"ASF's decimation of China's swine population represents not just a crisis for the entire swine husbandry industry but, more importantly, a food security crisis for mankind," says Jack Bendheim, Phibro's chairman, president and chief executive officer. "The identification of this group of peptides and proteins is a key milestone in Phibro's pursuit of a solution for this devastating disease. While we still have much work ahead of us, we have made important progress toward reaching that goal and we take pride in potentially being part of the solution to such an urgent problem."

Global Livestock News

Collaboration Key to Meeting Consumers' Animal Welfare Expectations

Boehringer Ingelheim Animal Health News Release, 06/20/19—Collaboration between veterinarians and producers is crucial in order to meet public demands of high animal welfare, according to international experts at recent Boehringer Ingelheim's Expert Forum on Farm Animal Well–Being. More than 100 delegates from 17 countries recently gathered in Prague, Czech Republic, for the 12th edition of the conference.

This year's event asked the question: Do consumers and citizens want the same thing? The difference between the two was highlighted by Laura Higham of FAI Farms, who spoke of the "citizen shift" in which individuals who wish to have a greater influence over society – including animal health and welfare – are utilizing spending power to drive ethical food supply chains.

Despite this proven citizen shift, the willingness to pay for higher welfare is a still a massive issue facing the industry, as Dr. Lynn Fewer of Newcastle University noted, adding, "Concerns associated with farm animal welfare and production may not correspond to purchase and consumption practices, with sales of welfare–friendly products much lower than the reported levels of concern. This suggests a discrepancy between an individual's role as a citizen and as a consumer such that citizens and consumers have different concerns in different contexts."

Manmade 'Superfly' Could Help Feed World's Livestock

By Sandra Dick, The Herald, 07/7/19—THEY have voracious appetites and are perhaps the least enticing of morsels.

But in a laboratory near Edinburgh, squirming supersize dark brown maggots and cages crammed with tens of thousands of their winged big brothers and sisters are offering a tantalising glimpse into the future of farming.

Using selective breeding technology and biotechniques, agriculture food start–up Beta Bug is creating a new strain of manmade 'superfly' designed to help solve some of the problems of feeding the world's livestock.

Eventually, the Beta Bugs 'beefed up' black soldier flies and other bugs could provide an efficient protein replacement for soy in farm feed, as well as offering individual laboratory–tailored insects for specific animal and fish needs.


Global Livestock News

FDA Counters Concerns Over Gene–Editing Regulation

By Carol Ryan Dumas, Capital Press, 07/02/19&38212;The Food and Drug Administration has responded to concerns about how it would regulate gene editing in animals.

Last week, the FDA's plan was roundly criticized by the National Pork Producers Council.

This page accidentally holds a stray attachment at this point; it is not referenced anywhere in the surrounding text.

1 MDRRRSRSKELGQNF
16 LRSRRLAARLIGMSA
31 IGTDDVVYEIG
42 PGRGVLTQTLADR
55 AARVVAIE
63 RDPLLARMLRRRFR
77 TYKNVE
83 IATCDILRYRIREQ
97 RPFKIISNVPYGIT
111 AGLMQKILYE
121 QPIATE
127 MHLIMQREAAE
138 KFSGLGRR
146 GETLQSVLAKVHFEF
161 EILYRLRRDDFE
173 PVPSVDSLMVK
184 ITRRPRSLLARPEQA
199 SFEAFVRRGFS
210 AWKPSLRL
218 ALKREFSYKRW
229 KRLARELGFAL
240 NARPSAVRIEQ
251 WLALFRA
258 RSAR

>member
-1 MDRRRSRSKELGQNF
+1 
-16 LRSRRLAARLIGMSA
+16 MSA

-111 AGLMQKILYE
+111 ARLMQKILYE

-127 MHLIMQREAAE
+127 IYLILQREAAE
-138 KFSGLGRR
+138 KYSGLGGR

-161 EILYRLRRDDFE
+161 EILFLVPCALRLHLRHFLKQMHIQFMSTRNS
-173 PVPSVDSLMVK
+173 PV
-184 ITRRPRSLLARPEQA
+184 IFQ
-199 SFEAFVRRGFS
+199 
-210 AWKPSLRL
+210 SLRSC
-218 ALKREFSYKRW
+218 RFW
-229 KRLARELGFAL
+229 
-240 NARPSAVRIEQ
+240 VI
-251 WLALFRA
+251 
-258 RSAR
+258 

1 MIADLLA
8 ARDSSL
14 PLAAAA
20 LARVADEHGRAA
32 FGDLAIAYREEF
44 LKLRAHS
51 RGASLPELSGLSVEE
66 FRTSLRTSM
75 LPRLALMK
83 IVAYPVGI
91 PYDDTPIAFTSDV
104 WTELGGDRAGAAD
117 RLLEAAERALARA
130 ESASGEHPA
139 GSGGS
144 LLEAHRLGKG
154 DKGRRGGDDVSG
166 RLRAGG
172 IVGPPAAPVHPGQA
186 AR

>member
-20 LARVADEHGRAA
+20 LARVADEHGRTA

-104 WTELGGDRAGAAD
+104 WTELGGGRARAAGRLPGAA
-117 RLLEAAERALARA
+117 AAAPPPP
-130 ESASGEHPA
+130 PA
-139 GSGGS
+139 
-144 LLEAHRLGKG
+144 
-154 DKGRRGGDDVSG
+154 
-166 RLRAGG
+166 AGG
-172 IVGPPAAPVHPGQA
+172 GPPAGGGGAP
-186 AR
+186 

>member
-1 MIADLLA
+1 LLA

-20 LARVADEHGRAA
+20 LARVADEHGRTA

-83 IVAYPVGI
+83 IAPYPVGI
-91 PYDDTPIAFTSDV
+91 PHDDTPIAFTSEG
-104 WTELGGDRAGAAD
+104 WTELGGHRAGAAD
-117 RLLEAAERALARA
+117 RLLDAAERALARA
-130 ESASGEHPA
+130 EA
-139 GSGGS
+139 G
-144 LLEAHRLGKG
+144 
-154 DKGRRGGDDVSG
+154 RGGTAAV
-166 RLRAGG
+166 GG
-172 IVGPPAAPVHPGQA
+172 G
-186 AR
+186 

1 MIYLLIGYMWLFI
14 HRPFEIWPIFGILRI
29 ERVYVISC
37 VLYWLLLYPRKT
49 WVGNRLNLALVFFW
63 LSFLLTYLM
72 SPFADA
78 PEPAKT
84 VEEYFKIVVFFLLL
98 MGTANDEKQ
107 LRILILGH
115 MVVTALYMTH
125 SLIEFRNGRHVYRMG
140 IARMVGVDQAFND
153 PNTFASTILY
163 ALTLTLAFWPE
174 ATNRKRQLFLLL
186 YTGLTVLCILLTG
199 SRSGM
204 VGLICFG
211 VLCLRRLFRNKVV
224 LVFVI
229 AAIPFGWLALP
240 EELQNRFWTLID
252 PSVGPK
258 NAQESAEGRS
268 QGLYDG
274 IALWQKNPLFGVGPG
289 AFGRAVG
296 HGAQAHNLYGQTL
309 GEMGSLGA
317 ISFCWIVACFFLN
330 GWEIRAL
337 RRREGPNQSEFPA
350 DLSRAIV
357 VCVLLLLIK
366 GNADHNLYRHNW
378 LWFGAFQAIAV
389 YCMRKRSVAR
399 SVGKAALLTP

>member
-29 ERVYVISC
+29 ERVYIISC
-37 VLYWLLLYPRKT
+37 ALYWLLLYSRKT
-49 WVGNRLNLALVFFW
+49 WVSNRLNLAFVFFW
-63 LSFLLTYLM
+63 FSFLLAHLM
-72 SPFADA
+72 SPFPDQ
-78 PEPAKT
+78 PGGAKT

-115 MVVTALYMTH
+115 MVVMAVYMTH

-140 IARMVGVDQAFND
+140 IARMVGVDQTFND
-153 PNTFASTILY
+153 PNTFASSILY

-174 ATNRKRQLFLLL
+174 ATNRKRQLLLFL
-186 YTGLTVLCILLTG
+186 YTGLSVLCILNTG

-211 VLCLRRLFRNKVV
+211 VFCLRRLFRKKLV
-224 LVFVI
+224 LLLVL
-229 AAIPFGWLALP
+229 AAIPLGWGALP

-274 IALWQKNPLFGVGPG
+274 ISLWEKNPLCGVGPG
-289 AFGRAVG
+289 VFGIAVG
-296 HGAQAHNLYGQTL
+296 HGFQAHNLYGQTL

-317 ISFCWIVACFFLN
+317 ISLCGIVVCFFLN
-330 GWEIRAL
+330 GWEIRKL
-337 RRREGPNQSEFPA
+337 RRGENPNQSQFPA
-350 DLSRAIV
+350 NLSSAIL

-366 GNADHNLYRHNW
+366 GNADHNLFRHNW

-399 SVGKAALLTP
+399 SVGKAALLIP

The NPPC is focused on the importance of gene editing in animal agriculture and how FDA oversight would hamper progress of the technology and put U.S. livestock producers at a competitive disadvantage globally. NPPC says the technology holds enormous promise in addressing many of the issues facing animal agriculture, such as the need for disease–resistance pigs, but contends FDA's approval process would be impractical, lengthy and expensive.

The organization wants regulatory oversight transferred to USDA, which oversees genetic changes in plants along with FDA and EPA.

But Anna Abram, FDA deputy commissioner for policy, legislation and internal affairs, said FDA's science– and risk–based approach is flexible. "FDA does not intend to enforce investigational and approval requirements for IGAs in animals that pose minimal risk," she said. FDA does not regulate animals as a drug but instead evaluates IGAs based on the risk they pose to the animal and human health, she said.

"We acknowledge that the nomenclature hasn't been optimal to capture the spirit of what we're doing and how we are regulating these products," said Dr. Steven Solomon, director of FDA's Center for Veterinary Medicine.

FDA does have statutory authority to regulate these IGAs. However, it has the option to exercise enforcement discretion and not enforce approval requirements for products that pose minimal risk — and already has for several products, he said.

USDA to Tackle Corporate Concentration in Livestock Sector

NSAC'S Blog, 07/02/19—Fulfilling their obligation to the court, USDA is now promulgating a proposed rule for comment focused on one specific provision (undue preference) of the 2010 rule making. Section 202(b) of the P&SA specifically prohibits meatpackers from giving an undue preference or advantage to any person or subjecting any person to undue or unreasonable prejudice or disadvantage.

Undue preference or advantage can exist when growers who produce the same or similar poultry or livestock receive different treatment by the company – like providing better feed, chicks, and contract terms to certain growers over others. Undue preference can also include retaliation to growers that speak out against company abuse, providing a preference to those growers who don't speak out. It also encompasses pricing issues, such as unfair volume discounts and premiums that stack the deck against smaller operations.

The upcoming proposed rule will provide criteria for the Secretary of Agriculture to use when determining if there has been a violation of Section 202(b) of the P&SA. The proposed rule is set to be published in late summer and will have a 60–day comment period for the public to weigh in.

NLPA News Brief

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Prepared by Polly Welden